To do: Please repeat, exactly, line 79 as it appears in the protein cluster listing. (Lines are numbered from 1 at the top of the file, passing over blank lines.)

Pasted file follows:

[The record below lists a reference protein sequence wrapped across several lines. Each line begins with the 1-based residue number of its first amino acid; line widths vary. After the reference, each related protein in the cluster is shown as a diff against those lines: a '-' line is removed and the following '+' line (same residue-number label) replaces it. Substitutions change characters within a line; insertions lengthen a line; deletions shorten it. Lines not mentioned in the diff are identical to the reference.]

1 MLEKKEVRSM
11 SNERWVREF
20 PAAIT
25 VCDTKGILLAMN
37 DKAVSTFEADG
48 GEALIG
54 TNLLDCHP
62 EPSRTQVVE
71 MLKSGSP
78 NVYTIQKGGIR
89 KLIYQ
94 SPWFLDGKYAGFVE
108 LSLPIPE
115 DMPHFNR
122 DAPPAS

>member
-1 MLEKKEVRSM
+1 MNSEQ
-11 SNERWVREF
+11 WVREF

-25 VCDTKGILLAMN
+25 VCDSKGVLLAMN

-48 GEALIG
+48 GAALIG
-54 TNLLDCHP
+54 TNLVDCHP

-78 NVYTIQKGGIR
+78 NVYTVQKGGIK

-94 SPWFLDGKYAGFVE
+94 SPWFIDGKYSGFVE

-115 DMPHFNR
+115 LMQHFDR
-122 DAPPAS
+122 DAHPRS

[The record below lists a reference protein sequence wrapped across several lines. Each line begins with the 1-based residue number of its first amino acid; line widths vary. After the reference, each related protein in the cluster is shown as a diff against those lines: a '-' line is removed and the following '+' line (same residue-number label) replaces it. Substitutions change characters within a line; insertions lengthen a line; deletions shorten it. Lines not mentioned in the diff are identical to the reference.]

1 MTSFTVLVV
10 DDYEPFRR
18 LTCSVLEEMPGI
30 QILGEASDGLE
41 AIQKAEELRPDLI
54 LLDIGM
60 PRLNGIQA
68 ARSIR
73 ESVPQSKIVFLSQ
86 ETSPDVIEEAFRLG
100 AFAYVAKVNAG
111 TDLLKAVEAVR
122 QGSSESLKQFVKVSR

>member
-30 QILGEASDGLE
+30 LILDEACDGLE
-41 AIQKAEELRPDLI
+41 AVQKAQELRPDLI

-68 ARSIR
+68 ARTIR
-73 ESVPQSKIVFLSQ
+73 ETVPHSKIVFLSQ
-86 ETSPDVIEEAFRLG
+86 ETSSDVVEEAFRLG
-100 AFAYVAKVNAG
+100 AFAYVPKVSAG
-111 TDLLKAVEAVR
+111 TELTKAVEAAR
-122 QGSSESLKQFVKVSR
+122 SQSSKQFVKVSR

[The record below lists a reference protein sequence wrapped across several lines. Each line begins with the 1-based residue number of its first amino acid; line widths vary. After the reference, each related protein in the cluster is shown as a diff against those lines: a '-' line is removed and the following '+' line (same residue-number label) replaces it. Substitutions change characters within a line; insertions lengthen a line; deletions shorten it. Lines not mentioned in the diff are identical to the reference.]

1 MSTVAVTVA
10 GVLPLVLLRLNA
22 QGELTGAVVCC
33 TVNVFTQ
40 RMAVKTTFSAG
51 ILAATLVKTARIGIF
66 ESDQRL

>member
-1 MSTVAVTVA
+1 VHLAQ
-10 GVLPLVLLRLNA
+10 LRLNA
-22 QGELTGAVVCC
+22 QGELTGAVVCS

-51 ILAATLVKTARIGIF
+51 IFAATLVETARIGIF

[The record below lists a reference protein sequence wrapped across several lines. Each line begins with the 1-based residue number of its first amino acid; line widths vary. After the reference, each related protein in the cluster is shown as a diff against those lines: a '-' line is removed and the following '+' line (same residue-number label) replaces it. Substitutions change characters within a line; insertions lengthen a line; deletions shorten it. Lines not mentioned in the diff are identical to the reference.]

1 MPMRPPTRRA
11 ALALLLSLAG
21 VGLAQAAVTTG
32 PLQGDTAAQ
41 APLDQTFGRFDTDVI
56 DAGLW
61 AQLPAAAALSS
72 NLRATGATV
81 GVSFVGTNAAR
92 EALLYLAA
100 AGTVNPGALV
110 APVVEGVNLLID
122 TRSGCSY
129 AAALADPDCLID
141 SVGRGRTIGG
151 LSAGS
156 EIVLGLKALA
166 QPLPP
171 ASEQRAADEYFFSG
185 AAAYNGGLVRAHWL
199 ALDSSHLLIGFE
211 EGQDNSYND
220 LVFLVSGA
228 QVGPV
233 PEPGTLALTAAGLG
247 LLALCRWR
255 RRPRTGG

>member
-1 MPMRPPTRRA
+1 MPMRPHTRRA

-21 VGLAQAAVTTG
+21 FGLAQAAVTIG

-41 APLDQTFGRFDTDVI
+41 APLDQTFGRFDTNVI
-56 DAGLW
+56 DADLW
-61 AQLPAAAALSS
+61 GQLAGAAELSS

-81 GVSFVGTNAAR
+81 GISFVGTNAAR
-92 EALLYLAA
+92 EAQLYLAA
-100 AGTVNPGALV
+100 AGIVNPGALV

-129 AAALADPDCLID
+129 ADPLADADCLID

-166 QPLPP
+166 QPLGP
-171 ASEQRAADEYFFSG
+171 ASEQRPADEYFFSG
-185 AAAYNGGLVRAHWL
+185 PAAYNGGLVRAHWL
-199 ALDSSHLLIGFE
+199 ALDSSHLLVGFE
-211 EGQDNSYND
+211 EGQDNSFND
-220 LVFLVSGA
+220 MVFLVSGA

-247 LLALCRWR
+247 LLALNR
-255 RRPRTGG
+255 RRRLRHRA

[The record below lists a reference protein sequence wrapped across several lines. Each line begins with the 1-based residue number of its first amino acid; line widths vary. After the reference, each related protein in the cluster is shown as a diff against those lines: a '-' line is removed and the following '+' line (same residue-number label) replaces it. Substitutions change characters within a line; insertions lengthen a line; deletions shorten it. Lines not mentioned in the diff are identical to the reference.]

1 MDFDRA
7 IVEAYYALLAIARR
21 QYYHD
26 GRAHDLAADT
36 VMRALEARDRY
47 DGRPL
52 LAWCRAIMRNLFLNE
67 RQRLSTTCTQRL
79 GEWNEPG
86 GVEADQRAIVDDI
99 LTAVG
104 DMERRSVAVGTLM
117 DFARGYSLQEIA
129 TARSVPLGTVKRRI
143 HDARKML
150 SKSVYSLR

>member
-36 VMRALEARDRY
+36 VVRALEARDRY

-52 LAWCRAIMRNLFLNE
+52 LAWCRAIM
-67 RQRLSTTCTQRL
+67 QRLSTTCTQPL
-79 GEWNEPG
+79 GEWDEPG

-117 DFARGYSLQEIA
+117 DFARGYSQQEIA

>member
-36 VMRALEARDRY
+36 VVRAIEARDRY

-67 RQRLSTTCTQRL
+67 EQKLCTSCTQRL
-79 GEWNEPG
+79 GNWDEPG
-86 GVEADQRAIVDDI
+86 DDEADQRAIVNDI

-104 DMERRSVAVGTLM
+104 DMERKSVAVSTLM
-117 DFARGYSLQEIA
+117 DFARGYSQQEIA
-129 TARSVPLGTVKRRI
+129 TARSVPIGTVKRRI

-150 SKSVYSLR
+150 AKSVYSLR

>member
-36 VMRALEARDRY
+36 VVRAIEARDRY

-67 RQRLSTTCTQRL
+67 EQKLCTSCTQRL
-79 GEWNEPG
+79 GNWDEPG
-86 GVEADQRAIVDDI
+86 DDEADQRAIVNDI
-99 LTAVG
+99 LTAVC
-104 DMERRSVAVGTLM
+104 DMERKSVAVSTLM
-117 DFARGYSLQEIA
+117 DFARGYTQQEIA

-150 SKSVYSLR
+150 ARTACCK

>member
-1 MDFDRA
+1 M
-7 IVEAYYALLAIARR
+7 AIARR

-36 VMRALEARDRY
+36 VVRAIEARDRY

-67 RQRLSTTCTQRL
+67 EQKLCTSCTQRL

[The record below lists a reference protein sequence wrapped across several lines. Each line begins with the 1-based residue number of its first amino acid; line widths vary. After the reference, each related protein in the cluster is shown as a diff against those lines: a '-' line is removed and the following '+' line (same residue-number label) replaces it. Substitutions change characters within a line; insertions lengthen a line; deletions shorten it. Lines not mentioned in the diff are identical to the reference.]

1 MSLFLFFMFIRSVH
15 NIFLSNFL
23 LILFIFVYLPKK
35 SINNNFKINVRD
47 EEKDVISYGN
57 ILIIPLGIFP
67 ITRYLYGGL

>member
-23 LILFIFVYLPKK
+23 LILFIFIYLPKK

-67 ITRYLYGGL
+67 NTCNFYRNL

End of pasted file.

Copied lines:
+10 LRLNA